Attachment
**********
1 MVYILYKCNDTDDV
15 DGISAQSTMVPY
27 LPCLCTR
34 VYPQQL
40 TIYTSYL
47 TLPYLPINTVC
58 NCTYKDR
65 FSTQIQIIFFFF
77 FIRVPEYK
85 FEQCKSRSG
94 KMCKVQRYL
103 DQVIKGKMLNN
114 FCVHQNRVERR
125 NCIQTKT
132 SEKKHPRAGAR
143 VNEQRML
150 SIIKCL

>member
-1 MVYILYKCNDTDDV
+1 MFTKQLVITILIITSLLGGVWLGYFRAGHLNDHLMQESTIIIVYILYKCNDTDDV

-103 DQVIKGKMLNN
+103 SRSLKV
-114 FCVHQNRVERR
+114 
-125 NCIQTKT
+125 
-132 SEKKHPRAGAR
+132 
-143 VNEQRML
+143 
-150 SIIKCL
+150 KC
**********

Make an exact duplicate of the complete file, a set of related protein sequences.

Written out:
1 MVYILYKCNDTDDV
15 DGISAQSTMVPY
27 LPCLCTR
34 VYPQQL
40 TIYTSYL
47 TLPYLPINTVC
58 NCTYKDR
65 FSTQIQIIFFFF
77 FIRVPEYK
85 FEQCKSRSG
94 KMCKVQRYL
103 DQVIKGKMLNN
114 FCVHQNRVERR
125 NCIQTKT
132 SEKKHPRAGAR
143 VNEQRML
150 SIIKCL

>member
-1 MVYILYKCNDTDDV
+1 MFTKQLVITILIITSLLGGVWLGYFRAGHLNDHLMQESTIIIVYILYKCNDTDDV

-103 DQVIKGKMLNN
+103 SRSLKV
-114 FCVHQNRVERR
+114 
-125 NCIQTKT
+125 
-132 SEKKHPRAGAR
+132 
-143 VNEQRML
+143 
-150 SIIKCL
+150 KC